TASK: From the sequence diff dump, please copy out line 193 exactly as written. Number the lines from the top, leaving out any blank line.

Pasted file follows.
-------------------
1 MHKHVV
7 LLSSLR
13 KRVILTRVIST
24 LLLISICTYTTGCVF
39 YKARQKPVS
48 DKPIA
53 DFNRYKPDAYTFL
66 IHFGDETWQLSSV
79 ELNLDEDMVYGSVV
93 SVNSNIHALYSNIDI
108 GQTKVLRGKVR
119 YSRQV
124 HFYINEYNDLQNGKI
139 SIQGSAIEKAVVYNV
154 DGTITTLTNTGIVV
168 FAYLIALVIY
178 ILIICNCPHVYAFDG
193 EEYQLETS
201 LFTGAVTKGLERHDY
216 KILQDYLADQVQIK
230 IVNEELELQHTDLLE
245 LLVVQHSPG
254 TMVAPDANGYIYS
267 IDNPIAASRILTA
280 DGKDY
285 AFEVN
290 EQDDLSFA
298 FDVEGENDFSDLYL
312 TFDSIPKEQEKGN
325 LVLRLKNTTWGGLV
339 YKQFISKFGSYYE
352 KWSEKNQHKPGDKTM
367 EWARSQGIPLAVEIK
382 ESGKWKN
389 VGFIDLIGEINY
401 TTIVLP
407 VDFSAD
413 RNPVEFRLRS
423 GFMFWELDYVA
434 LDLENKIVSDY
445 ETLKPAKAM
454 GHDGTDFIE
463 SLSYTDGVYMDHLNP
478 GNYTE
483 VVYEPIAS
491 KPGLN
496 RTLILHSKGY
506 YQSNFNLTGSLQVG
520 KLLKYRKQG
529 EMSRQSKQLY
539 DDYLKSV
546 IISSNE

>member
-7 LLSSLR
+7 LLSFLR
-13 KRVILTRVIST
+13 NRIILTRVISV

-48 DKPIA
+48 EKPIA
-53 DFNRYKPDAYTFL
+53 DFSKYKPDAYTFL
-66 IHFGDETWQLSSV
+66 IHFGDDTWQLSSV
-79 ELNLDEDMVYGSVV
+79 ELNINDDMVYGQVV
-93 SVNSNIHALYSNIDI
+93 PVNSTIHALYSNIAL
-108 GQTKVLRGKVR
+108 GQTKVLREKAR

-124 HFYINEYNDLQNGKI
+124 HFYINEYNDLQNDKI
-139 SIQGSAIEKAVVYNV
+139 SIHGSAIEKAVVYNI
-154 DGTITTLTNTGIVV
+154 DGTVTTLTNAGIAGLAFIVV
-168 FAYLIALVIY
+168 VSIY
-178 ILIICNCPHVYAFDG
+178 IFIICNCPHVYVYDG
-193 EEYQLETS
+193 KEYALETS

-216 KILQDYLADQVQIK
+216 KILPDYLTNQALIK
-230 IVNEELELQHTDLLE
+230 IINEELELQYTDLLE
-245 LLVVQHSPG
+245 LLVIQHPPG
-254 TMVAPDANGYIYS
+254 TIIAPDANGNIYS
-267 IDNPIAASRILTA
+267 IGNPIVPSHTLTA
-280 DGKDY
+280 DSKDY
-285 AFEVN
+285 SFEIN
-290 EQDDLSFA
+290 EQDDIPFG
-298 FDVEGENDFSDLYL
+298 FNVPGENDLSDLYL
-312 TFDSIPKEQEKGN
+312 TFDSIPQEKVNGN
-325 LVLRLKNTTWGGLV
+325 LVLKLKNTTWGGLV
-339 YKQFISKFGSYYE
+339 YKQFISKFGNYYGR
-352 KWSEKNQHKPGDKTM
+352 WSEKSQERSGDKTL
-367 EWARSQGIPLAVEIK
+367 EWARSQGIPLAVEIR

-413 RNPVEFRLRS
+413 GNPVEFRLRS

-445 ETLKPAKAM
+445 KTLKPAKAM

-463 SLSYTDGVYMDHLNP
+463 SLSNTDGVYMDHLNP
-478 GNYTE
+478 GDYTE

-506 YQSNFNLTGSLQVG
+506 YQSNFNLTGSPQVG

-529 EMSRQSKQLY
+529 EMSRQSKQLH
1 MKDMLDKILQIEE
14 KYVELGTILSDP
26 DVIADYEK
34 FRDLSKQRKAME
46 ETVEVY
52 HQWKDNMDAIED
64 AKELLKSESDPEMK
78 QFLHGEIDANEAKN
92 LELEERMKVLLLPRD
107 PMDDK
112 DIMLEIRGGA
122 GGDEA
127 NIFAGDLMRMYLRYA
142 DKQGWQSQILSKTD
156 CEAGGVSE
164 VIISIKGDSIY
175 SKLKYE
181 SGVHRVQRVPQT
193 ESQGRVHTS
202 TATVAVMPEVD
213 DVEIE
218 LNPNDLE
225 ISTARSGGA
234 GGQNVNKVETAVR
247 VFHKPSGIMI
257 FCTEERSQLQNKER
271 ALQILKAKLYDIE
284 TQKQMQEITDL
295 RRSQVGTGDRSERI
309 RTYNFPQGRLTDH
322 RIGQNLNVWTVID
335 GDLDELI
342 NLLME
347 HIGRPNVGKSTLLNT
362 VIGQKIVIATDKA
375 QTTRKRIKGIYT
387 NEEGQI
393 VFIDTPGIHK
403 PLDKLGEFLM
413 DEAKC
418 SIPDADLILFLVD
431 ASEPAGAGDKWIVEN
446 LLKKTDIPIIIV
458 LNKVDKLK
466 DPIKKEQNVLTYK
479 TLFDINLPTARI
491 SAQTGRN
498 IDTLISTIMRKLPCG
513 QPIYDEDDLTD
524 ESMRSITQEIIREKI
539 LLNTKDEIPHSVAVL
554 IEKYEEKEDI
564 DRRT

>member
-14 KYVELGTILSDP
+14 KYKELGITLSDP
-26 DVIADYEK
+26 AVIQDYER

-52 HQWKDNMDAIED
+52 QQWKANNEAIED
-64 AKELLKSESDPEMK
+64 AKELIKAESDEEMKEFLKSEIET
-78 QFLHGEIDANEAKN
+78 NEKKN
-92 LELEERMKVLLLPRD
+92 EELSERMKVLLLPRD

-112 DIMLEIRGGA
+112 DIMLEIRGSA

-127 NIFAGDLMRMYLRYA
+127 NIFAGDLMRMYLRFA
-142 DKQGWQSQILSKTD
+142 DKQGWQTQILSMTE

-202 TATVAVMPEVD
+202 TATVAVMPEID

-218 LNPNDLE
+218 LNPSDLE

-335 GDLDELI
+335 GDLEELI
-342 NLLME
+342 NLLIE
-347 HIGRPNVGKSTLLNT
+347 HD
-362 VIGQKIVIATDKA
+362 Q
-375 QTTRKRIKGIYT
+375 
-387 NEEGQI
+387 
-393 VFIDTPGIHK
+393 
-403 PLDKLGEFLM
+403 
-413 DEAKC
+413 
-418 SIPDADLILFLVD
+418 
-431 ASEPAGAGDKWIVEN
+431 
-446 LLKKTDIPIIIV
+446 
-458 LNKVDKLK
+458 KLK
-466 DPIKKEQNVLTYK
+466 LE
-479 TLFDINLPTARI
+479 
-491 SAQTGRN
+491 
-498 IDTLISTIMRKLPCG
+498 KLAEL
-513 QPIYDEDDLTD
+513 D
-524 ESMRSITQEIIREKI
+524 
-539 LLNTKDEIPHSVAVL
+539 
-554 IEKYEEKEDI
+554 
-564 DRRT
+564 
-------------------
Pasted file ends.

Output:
+142 DKQGWQTQILSMTE